3.3. Business, Human Rights and Security Challenges in Complex Environments

Chair: Dr Alan Bryden

Panellists: Ms Tamara Wiher-Fernandez, Mr Hanspeter Heinrich, Mr Claude Voillatl

Rapporteur: Ms Lucía Hernández, Geneva Centre for the Democratic Control of the Armed Forces

Companies working in complex environments face many security challenges around their areas of operations. These challenges can undermine the safety and security of their operations and staff while also affecting the human rights of local communities. How companies engage with public and private security, as well as their management and oversight bodies, is therefore of crucial importance. Business and human rights, security sector reform (SSR) as well as the wider security and development communities have developed various policy frameworks, tools and programming approaches. However, there is a clear need to build bridges between these different communities. This panel discussion focused on identifying opportunities and challenges to better integrating SSR policy and practice into multi-stakeholder efforts by companies, states and civil society organisations to promote security and human rights when companies operate in complex environments. It addressed the following three key questions:

In what areas do options exist to ensure greater coordination and collaboration between security sector reform (SSR) and business & human rights actors and activities? How can multi-stakeholder initiatives support these efforts?

Panellists agreed that an excellent opportunity to realize synergies between these two fields would be for companies to support existing SSR programmes developed by international donors focused on key areas of concern for corporate security such as vetting and training of public security forces. Companies could also collaborate more systematically with judicial authorities in case of human rights abuses. One panellist added that, where they exist, local security councils also offer valuable entry points for joint discussions and potential collaboration between SSR and business & human rights actors.

Multi-stakeholder initiatives, such as the Voluntary Principles on Security and Human Rights (VPs), can support these efforts by providing a space for dialogue, trust-building and mutual learning around security and human rights issues. They also facilitate the development of partnerships between different stakeholders to address security and human rights challenges and offer opportunities for capacity building of security actors. 

Is there a role for businesses to support SSR processes as part of their Corporate Social Responsibility efforts and what are the challenges to aligning these agendas in practice?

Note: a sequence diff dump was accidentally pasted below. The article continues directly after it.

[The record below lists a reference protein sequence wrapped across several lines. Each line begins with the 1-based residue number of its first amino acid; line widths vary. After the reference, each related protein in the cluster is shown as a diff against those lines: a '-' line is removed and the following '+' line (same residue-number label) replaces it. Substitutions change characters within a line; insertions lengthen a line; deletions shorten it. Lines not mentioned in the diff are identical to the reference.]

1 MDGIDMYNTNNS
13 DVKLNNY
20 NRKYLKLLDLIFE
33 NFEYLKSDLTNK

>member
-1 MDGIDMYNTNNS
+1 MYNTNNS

All panellists agreed that there is a role for businesses to support SSR processes as part of their Corporate Social Responsibility efforts, but highlighted the need to take into account the risks and sensitivities around corporate involvement or influence on security issues. In particular, companies tend to be reluctant to commit to long-term programmes and want to maintain control and ownership, which is against the principle of local ownership. Furthermore, companies often limit the focus of their Corporate Social Responsibility efforts to the company’s sphere of influence around the project. Panellists also noted that companies’ involvement in SSR processes could be perceived as the government outsourcing their security responsibilities to a private entity or public security being improved for the exclusive benefit of the company rather than for all the population. An additional challenge could be the reluctance of companies to coordinate with their competitors. Finally, companies may hesitate to engage in SSR programmes because there is no guarantee that these will succeed and any potential failures may cause a backlash against the company.

Training and oversight of security forces are key areas for both SSR and Business & Human Rights: How can companies support a more professionalised public security force without this being perceived as undue influence?

By supporting existing SSR programmes and working through multi-stakeholder initiatives companies can reduce the risk of perceptions of undue influence. Furthermore, working with local partners, ensuring local ownership and adopting sustainable approaches (e.g. “Train-the-Trainers” approach) can help to overcome mistrust and reinforce credibility. However, one panelist noted that it is important to remember that training, or any other activity, by itself does not work. Companies need to understand the environment in which they operate and take all necessary actions to lessen their negative impacts and maximize their positive impacts.

The panel concluded highlighting the role that multi-stakeholder initiatives and public-private partnerships can play in facilitating greater collaboration between the SSR and business and human rights fields to deal with sensitive business and security issues. Companies are increasingly realizing that to ensure long-term business viability and profitability it is important to address security and human rights, as well as social and environmental issues, from the start of operations. By taking a proactive approach in collaboration with SSR actors companies will be better able to prevent, or at least mitigate, many security risks and challenges and improve respect for human rights around their operations.